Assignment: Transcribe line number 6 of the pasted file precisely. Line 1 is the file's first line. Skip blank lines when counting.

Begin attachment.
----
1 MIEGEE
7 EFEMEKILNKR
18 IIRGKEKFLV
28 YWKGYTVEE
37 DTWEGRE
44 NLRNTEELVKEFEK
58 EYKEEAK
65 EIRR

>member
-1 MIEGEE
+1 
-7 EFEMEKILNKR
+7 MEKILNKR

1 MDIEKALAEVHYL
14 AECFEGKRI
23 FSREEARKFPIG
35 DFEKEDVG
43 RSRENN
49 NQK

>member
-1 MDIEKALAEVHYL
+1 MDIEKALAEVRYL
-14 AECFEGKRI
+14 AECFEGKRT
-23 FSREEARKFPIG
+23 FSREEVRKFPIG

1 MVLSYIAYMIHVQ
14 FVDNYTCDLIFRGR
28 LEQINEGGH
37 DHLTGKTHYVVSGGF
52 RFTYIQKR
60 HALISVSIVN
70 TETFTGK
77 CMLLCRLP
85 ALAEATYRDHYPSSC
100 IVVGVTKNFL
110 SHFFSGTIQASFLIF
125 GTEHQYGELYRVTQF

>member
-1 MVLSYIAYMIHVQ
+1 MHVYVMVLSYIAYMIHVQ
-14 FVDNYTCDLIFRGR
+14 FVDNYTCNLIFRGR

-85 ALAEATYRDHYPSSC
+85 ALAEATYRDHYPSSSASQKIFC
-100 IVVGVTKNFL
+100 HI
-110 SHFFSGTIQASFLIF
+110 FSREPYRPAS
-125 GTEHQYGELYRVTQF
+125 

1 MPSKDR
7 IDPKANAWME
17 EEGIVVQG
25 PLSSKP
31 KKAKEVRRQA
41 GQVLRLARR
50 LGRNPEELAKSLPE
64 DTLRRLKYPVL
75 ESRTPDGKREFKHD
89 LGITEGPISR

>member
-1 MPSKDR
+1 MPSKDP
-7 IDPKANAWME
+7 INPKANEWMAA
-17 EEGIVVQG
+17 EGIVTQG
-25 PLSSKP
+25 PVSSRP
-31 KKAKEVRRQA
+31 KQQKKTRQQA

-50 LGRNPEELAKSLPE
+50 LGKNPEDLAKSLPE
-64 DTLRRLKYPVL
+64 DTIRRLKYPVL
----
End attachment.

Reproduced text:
44 NLRNTEELVKEFEK